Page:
Zero-Gravity Gardening Concept Takes Urban Veggies For A Spin

For many, keeping track of all the things that aren’t safe to eat becomes a costly and time-consuming chore, so they choose to grow some of their own food. Gardening is rewarding and good for your health, not to mention the veggies just taste better if you’re there throughout the growing process.

Unfortunately, more people live in cities than ever before in human history, and while cities are good for lots of things, they don’t typically offer lots of open, fertile land. So would-be urban farmers have found some very creative ways to create gardening space out of nothing. But no rooftop farm or vertical garden recreates the zero-gravity environment of a space ship the way the Green Wheel does.

Green Wheel hydroponic gardening concept

Image via DesignLibero

Typical hydroponic growing systems replace soil with water. Using a system of pumps and containers hydroponic systems keep plant roots supplied with a constant source of nutrient-rich water. The Green Wheel gardening concept by Italian design firm DesignLibero quite literally turns the traditional hydroponic system on its head.

Green Wheel

Image via DesignLibero

The device’s outer case is stationary, hiding an engine that rotates an inner ring, similar to a front loading washing machine. Inside, a water reservoir and a pump provide automatic irrigation to vase-like containers full of coco fiber, which would be located in the perforated inner wheel. According to Gizmag, full-spectrum lighting is provided by a tube-shaped LED fixture, suspended in the middle of the ring.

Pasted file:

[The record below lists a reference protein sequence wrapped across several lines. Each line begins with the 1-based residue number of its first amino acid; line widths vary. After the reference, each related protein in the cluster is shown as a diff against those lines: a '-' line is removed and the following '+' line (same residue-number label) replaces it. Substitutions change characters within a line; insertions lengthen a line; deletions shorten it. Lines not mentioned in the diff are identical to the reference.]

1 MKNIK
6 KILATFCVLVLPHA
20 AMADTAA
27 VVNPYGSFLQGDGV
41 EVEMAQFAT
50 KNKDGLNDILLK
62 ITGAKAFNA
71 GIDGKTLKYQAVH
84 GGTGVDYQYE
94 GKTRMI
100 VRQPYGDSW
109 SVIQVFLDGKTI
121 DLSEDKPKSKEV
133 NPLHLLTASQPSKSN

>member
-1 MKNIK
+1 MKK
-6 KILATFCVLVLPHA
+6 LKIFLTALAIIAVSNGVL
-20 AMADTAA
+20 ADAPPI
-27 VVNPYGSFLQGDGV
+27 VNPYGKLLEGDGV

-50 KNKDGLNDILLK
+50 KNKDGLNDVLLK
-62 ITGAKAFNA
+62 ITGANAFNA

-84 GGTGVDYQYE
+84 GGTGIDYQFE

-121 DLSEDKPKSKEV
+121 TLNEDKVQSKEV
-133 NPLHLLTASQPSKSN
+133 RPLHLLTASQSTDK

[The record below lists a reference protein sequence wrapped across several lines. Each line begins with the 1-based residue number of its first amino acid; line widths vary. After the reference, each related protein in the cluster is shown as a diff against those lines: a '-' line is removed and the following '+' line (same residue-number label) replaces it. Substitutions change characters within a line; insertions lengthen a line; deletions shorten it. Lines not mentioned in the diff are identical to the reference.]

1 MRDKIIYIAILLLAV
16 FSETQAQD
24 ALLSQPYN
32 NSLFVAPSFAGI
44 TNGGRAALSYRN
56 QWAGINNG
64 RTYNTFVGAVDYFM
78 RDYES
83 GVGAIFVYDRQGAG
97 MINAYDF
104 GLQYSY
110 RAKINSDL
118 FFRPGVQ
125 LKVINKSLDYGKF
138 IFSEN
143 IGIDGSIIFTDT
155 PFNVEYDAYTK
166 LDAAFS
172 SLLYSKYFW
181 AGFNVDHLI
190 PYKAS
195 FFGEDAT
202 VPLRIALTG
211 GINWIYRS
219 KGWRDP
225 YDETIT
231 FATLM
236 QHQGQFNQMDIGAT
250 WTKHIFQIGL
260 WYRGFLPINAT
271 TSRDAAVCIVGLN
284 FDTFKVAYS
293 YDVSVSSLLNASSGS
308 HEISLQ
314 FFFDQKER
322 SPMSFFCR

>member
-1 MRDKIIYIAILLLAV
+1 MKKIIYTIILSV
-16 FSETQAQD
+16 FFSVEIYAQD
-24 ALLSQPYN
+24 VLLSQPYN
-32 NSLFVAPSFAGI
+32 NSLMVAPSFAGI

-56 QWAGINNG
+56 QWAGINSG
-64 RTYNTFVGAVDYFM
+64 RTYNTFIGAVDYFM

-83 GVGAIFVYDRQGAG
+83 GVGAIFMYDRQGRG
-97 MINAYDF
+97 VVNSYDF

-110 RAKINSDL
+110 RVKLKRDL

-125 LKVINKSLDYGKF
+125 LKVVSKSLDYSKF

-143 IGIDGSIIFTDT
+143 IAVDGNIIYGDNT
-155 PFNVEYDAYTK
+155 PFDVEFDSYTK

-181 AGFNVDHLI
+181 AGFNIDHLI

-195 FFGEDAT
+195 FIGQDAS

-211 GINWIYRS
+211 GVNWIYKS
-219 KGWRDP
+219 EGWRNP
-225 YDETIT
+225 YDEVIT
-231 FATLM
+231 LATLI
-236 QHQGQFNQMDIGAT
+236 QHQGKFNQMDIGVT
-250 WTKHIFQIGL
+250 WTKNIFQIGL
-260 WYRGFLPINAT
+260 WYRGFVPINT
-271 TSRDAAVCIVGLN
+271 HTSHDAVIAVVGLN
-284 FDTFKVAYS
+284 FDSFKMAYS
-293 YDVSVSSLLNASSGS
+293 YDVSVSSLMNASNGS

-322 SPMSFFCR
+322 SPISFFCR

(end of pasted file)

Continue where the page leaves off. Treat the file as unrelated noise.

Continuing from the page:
Because the designers anticipate that the Green Wheel will be most attractive to urban apartment dwellers who are short on both space and time, it will come complete with a simple control interface that can be managed through a smartphone or tablet application. Although it’s not available to the public just yet, the designers claim they have every intention of developing it commercially.

Beth Buczynski is a freelancer writer and editor currently living in the Rocky Mountain West. Her articles appear on Care2, Ecosalon and Inhabitat, just to name a few. So far, Beth has lived in or near three major U.S. mountain ranges, and is passionate about protecting the important ecosystems they represent. Follow Beth on Twitter as @ecosphericblog

    • RoxanneP

      Great! Let me know when I can buy one for myself!